Cedar Key still has serenity of old times
Views of the Cedar Key B&B. (Cedar Key Bed & Breakfast photo)
IF YOU GO
Getting there: Cedar Key is 55 miles southwest of Gainesville on State Road 24 and 21 miles on SR 24 from U.S. 19-98. The inn is on the southwest tip of the island, impossible to miss.
Rates: $95-$135 including full breakfast.
Information: Contact Cedar Key Bed & Breakfast, P.O. Box 701; 810 Third St., Cedar Key, FL 32625; 352-543-9000; www.cedarkeybandb.com.
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The Cedar Key Bed & Breakfast was converted from a splendid two-story Victorian into a b&b at a cost of more than $100,000.
The home had originally been built by one of the companies cutting, saving and sizing acres of virgin cedar for use in making pencils. In the boom years, more than 1 million cubic feet of trimmed cedar boards were shipped annually from Cedar Key docks to the pencil-making factories up north.
A million pounds of seafood harvested in Cedar Key waters was also shipped north to satisfy appetites for oysters and clams, Spanish mackerel and mullet, turtle and a steady supply of sponges.
Cedar Key had regular steamer service to New Orleans, Tampa, Key West and Havana, and the founding fathers were boasting that they lived in the Venice of America. The Bettelini and Gulf Hotels, along with the Magnolia and Suwanee, thrived on Main Street, and Florida's first cross-state railroad was chugging from those bustling docks all the way to Fernandina Beach.
Chief among its pioneer promoters was a real mover and shaker, David Levy Yulee, who became Florida's first U.S. senator. His sister took over the home built in 1880 by the Eagle Pencil Co. and ran it as a boarding house.
You can get the history from a visit to the excellent little museum in the northwest section of town, sitting on 18 acres of sand dune that is in its natural state with oaks and cabbage palms, sand pine, some scrub palmetto and a few surviving red cedars -- those not dragged to one of the 17 sawmills that once dominated the area, cutting and shipping pine and cypress along with cedar.
The splendid exhibits in the museum show Cedar Key's role as depot and detention camp during the Seminole War, and as salt producer for the Confederacy until the Yankees destroyed the salt works and occupied the town. The boom years, when the town's population swelled to more than 4,000, are well covered with dramatic displays.
There are other activities in this sleepy little settlement dangling in the Gulf of Mexico -- various boat tours and rentals for covering some of the seemingly endless uninhabited string of islands, tidal creeks, and oyster reefs among the needle-rush grass flats, hiding some of the best redfish and trout fishing in the country. Around Seahorse Reef, 10 miles south of town, there are tremendous concentrations of mackerel. Best have a guide for such sport, to avoid the numerous outcroppings in the shallows and murky water close to shore.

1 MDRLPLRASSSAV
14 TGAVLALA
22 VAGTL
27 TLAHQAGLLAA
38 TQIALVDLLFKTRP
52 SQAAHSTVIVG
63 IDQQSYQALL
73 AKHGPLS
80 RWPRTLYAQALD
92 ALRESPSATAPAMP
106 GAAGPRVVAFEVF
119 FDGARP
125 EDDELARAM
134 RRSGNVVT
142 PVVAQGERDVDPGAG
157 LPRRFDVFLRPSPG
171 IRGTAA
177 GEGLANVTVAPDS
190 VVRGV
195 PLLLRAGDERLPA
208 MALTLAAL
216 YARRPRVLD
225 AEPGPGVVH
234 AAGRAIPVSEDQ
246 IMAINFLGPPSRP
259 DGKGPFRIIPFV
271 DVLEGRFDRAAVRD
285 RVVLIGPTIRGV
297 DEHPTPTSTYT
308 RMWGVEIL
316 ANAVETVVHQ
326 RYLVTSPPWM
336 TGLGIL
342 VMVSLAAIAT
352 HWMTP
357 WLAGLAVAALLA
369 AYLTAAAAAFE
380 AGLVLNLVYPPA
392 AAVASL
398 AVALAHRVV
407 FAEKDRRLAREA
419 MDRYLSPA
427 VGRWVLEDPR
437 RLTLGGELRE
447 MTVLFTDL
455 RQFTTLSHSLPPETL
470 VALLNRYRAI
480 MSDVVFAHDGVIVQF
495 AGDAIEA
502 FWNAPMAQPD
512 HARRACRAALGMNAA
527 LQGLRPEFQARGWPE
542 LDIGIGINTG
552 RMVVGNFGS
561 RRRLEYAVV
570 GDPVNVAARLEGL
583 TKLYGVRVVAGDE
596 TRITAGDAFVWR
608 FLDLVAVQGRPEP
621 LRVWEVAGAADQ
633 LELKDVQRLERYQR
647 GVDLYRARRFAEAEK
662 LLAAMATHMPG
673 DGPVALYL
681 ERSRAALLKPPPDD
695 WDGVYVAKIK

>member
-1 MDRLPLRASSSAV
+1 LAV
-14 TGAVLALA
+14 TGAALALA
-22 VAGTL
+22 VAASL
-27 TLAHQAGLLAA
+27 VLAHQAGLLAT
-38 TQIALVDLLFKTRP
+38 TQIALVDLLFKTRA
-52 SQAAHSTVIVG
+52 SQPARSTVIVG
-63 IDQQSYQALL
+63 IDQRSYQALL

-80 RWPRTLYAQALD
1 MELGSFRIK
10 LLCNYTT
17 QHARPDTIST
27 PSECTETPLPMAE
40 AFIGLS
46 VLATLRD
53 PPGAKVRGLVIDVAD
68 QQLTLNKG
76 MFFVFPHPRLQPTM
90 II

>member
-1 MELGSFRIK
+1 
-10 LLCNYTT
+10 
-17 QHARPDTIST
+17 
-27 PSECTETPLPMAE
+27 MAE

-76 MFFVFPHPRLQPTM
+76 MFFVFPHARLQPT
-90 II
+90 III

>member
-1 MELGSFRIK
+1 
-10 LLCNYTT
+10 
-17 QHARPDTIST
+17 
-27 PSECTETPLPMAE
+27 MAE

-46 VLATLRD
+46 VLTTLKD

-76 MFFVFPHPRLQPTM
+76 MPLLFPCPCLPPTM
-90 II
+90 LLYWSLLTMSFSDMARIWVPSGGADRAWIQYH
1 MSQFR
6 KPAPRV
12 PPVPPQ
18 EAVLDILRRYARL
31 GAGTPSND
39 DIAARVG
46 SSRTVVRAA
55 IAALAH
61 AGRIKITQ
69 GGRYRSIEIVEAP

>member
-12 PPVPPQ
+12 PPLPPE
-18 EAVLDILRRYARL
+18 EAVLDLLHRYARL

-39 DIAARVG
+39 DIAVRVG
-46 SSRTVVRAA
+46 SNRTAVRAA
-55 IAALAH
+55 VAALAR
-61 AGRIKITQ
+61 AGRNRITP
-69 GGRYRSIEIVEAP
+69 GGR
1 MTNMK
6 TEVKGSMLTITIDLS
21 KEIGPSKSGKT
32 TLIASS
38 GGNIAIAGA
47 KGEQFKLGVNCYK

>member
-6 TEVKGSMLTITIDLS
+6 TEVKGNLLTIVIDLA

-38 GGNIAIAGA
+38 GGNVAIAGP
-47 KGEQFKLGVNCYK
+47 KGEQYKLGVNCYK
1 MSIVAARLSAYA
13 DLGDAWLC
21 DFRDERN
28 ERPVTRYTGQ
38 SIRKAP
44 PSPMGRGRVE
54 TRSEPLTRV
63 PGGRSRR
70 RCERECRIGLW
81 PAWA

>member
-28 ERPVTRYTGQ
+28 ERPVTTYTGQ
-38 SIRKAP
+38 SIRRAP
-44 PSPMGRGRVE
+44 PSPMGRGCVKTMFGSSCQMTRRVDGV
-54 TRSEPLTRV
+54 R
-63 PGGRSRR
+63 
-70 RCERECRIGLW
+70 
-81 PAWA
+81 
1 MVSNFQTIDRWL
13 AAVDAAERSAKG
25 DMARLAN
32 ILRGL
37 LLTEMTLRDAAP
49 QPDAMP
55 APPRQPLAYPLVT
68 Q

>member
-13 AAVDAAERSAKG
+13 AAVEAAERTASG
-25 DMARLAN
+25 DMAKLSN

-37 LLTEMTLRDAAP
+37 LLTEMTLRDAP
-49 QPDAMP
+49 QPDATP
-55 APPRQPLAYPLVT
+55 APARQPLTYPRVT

If you are a birdwatcher, you should also hire a guide to explore the Cedar Key National Wildlife Refuge, one of the largest nesting areas in the nation. The refuge's offshore islands, ranging in size from six to 165 acres, are home to more than 200,000 nesting birds in a single season.
You can also spend time just wandering the quiet streets and sitting on the dock, the heart and soul of the town. There's creeping commercialism, of course, and the usual kind of hokey souvenir stuff, but there's surely enough sense of place to overcome the ordinary, and enough quiet places to make your escape back in time.
A full breakfast is included in the rate and you'll be well fortified for the day. The orange juice and fruits are fresh, the egg concoctions imaginative, muffins and rolls right out of the oven and the coffee brewed just for you.
For other meals, do some reconnaissance on the dock and the side streets. A favorite spot is Cooks' Café, next to the L & M Bar and a Jiffy Store and featuring oysters and fried shrimp. It's open every day for breakfast and lunch and for dinner Tuesday through Saturday.
The class act in town is the Island Room Restaurant at Cedar Cove, 10 E. Second St., where chef-owner Peter Stefani has been cooking up a seafood storm for a dozen years, pulling the freshness out of local waters and giving it masses of skilled TLC. They do breakfast/brunch on Sunday, lunch Friday and Saturday, dinner nightly and special winemaker celebrations.
Cedar Key Bed & Breakfast, owned by Bill and Alice Phillips, is at P.O. Box 701; the rates are $95 to $135 per room.
Robert Tolf is the author of six books on country inns, including Florida Country Inns.